Interview: Cathy Taylor

The managing director of Ansvar tells Femke Colborne why she decided to do a stint as a charity chief executive

Cathy Taylor
Cathy Taylor

Cathy Taylor, managing director of Ansvar, the business division of Ecclesiastical Insurance, is leading a year-long strategic review of the company's work in the voluntary sector, exploring how it can improve its products for charities. So in July, when a colleague in Ansvar's human resources team mentioned that she was a trustee of Cotswold Care Hospice, Taylor's ears pricked up.

"It was one of those strange unplanned conversations," says Taylor. "She mentioned that the charity's chief executive was leaving and asked whether I would consider providing temporary cover for the role. She thought I would have the leadership and people skills to support the senior management team.

"So I suggested to Ecclesiastical that, rather than assume that we on the business side understand the sector from the outside, we should get in there and see it for ourselves."

Taylor has since been working two days a week as interim chief executive of Cotswold Care Hospice, managing about 80 staff - a similar sized workforce to her team at Ansvar. She sees her role as "to support the senior management and help the charity to continue to provide services". She is also helping with the recruitment of a new chief executive and hopes to have someone in place by Christmas.

Looking after people

She says the job has a lot in common with her role at Ecclesiastical. "I oversee finance, marketing, claims and other things," she says. "The key to all that is managing people, supporting people and looking after people."

But she says the experience has been "quite an eye-opener" and admits that she previously knew very little about how hospices were funded. "I thought they got more money given to them," she says. "I realise now that I had been living in a bubble. I have learned how reliant charities are on so many factors."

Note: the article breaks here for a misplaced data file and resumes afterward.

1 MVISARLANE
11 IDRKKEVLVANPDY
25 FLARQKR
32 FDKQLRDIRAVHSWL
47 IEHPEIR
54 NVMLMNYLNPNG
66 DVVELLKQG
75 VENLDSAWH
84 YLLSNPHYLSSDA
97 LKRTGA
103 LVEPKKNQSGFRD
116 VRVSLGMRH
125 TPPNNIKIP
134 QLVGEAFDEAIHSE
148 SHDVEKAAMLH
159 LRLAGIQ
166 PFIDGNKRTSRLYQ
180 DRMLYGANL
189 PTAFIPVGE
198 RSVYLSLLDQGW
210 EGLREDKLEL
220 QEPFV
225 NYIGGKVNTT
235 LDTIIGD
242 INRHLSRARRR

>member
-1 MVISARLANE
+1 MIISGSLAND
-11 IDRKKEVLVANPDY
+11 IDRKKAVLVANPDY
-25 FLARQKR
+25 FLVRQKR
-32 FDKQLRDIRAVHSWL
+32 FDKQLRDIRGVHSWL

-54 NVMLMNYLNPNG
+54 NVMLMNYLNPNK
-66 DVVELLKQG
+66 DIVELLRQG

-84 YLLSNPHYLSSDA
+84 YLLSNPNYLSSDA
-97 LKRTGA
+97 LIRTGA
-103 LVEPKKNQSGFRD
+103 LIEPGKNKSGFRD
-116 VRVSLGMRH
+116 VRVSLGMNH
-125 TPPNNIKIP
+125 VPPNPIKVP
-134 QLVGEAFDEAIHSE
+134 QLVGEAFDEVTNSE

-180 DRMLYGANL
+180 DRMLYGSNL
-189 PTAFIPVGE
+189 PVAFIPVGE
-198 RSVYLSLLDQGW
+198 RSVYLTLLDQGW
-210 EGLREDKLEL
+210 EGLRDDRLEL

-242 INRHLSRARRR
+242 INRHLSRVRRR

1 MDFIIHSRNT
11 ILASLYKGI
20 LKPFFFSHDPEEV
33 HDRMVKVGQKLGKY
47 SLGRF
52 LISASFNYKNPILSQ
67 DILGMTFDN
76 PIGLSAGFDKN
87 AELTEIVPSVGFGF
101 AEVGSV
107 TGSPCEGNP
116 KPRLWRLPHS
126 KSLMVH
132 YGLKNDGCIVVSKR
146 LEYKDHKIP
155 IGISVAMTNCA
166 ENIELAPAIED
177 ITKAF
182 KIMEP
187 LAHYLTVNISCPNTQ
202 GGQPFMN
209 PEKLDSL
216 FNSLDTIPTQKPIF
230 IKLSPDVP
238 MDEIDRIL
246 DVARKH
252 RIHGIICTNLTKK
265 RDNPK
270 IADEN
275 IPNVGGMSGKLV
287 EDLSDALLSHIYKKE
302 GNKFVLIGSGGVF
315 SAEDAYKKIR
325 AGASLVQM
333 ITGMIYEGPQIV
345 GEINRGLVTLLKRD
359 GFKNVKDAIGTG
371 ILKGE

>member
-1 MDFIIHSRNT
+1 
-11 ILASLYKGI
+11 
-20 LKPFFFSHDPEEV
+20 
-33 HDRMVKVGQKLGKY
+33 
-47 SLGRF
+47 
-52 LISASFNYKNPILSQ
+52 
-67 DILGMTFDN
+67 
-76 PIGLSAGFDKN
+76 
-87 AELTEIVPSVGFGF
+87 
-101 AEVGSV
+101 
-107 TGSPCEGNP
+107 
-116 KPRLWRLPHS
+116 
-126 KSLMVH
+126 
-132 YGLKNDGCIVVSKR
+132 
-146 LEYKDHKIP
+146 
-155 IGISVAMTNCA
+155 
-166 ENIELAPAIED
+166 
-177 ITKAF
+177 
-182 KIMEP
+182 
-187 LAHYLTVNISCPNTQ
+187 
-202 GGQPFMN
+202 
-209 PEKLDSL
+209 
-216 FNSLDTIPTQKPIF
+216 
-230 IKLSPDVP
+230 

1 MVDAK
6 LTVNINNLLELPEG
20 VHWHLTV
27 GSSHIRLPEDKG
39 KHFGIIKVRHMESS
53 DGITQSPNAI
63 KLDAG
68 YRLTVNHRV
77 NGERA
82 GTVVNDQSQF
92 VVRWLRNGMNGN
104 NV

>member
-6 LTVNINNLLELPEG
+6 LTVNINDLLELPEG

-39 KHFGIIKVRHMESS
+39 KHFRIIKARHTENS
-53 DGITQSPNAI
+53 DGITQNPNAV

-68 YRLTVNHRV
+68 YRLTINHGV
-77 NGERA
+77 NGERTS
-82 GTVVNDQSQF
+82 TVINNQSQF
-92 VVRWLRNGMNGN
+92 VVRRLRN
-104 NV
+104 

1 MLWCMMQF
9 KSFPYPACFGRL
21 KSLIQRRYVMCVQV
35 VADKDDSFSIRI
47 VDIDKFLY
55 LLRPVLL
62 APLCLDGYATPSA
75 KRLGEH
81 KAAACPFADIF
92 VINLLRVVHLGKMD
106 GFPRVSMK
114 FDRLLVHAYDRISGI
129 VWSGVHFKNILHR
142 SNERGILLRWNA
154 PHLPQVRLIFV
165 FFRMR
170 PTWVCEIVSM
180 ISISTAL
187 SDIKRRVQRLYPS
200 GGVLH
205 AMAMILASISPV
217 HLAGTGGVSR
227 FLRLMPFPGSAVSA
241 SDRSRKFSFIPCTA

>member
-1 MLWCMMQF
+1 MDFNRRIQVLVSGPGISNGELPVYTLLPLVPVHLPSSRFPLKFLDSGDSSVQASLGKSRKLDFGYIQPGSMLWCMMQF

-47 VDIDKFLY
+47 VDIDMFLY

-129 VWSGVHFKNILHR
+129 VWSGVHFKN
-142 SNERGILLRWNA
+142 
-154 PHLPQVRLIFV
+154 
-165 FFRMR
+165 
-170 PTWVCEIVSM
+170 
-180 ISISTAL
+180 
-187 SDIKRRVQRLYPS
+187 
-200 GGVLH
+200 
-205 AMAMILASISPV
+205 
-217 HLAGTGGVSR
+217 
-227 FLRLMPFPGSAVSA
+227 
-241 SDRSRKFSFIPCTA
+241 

The charity has struggled to attract people to its fundraising events, so Taylor has encouraged it to consider alternatives to financial donations. At the beginning of September, she arranged for it to be one of three local charities to benefit from Ecclesiastical does Good for Nothing, a two-day event where the company's employees provided free services in areas such as web design, marketing and strategic planning. "That is a better way of giving something back than just handing over cash," she says.

Staff commitment

Taylor has been impressed by the commitment of the hospice staff. "They have their particular jobs, but that's never all they do," she says. "They always do more, yet their salaries are not as high as in the private sector - the salaries are never on a level."

But she also sees many similarities between the two organisations. "The challenges of how people work together are similar to the private sector. In both organisations, it is important to have the right leadership in place, to make sure people are doing jobs that suit their skills and to build on people's strengths rather than focusing on their weaknesses."

Taylor says the arrangement has worked well and both charities and companies should be open to trying new approaches to management. "British organisations tend to be very linear and think about planning forward, but serendipity can also play an important role," she says. "So it's important to be prepared for that."


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